Columbus, Indiana is a small midwestern city, population 44,000. In summer, the kids play outside until the streetlights come on, and you can hear mothers yelling to them to come home for dinner amid the sounds of lawnmowers and the smells of grilling. This town is like a thousand other midwestern towns, with one vast exception; about 50,000 people from all around the globe come to visit every year. So what is the allure? Columbus is the sixth most architecturally innovative city in the US, behind such behemoths as Chicago, Boston, New York City, San Francisco and Washington D.C. But how did this happen? What brought such acclaimed architects as Eero Saarinen and I.M. Pei to design buildings for this city that sprang up from cornfields? One man; J. Irwin Miller.
J. Irwin Miller's Vision
Joseph Irwin Miller (May 26, 1909-August 19, 2004) was an industrialist best known for his role as CEO of Cummins Engine Company, founded in 1919 by Hugh Miller and Clessie Lyle Cummins and made famous for embracing the ideas and improving on the technology of Rudolf Diesel, inventor of the diesel engine. J. Irwin Miller became CEO of Cummins in 1934 and under his leadership, the company grew as a force in the global economy.
Miller became interested in architecture during his studies at Yale University, where he was a Phi Beta Kappa and earned his business degree. He earned his MBA at Balliol College, Oxford, where he also studied Philosophy, Politics and Economics. His world travels had exposed him to the culture and beauty of many cities and he wanted to bring some of that influence to his hometown.
Early in his chairmanship of CEC, Miller instituted a policy with the Bartholomew Consolidated School Corporation. Miller and Cummins would pay the architect's fee if BCSC would select an architect from a list compiled by Miller to design the school. This incentive proved to be so popular that Miller began to approach other businesspeople in the community and asked them to allow their headquarters or offices be designed by world-famous architects.
First Christian Church - Eliel Saarinen, seen through Large Arch - Henry Moore
North Christian Church - Eero and Eliel Saarinen
A Modernist Mecca
The list of architects who have contributed to the landscape of Columbus reads as a veritable Who's Who of 20th century designers. Eero Saarinen, Eliel Saarinen, I.M. Pei, Harry Weese, Kevin Roche, Cesar Pelli, John Carl Warnecke, Robert Venturi, Romaldo Giurgola, Gunnar Birkerts and Myron Goldsmith are just a few of the icons who have contributed their vision to this place. The buildings are just a start; sculptors such as Henry Moore, Jean Tinguely and Dale Chihuly have also left their mark, with their works gracing various locales around town.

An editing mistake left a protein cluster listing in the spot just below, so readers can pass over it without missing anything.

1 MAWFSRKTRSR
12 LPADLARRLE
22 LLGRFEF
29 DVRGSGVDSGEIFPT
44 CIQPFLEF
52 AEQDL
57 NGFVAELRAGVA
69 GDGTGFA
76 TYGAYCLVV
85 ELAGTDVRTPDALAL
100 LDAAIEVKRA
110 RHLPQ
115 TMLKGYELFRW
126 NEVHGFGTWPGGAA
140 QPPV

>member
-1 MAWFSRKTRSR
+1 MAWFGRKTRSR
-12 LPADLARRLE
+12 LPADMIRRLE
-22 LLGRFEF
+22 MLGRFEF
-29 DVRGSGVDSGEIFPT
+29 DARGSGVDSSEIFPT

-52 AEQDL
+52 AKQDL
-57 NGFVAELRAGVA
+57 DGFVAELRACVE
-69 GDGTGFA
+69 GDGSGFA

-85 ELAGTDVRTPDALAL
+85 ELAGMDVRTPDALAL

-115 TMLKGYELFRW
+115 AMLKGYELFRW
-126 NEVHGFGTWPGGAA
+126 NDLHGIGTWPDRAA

Irwin Union Bank - Eero Saarinen
Columbus became an All-American City in 1994. This designation is given to cities whose citizens work together to identify and tackle community-wide problems. The city has a nationally recognized Parks and Recreation Department, as well as a youth sports' complex that rivals that of larger cities. The Columbus Philharmonic, Columbus Children's Choir and Columbus City Band are all groups that are known nationally for their collective excellence. Also recognized by such chefs as Emeril Lagasse, Columbus is a foodie destination, with many gourmet restaurants situated beside mom and pop diners, and Zaharakos (locally known as 'the Greeks'), a soda shop still using the original soda fountain from its opening in 1895; visitors delight in trying the house specialty, a Gom Sandwich, which is a sloppy joe-like concoction that is a unique Columbus delicacy.
Bartholomew Cty Public Library - IM Pei
Columbus - Different By Design
When visiting Columbus, a trip to the Visitor's Center is a must. Hop on the architectural tour bus, where the knowledgable guides will take you through the city, telling the stories behind some of the most beautiful buildings in the world. The Commons is a downtown attraction housing restaurants, a branch of the Indianapolis Museum of Art, and a huge state-of-the-art indoor playground that will delight children of all ages. KidsCommons is a children's museum unlike any other. Climb the rock wall, get flushed down the giant "toilet slide", and come away with your own original works of art in the Artist's Garett. Also, visit Crump Theatre, the oldest operating theater in the state of Indiana. A marvel of art deco design, the theater has hosted opera singers, vaudeville actors and was also a speakeasy during the days of prohibition.
Columbus is a truly unique city, and one that I am proud to call my hometown. Hope to see y'all soon!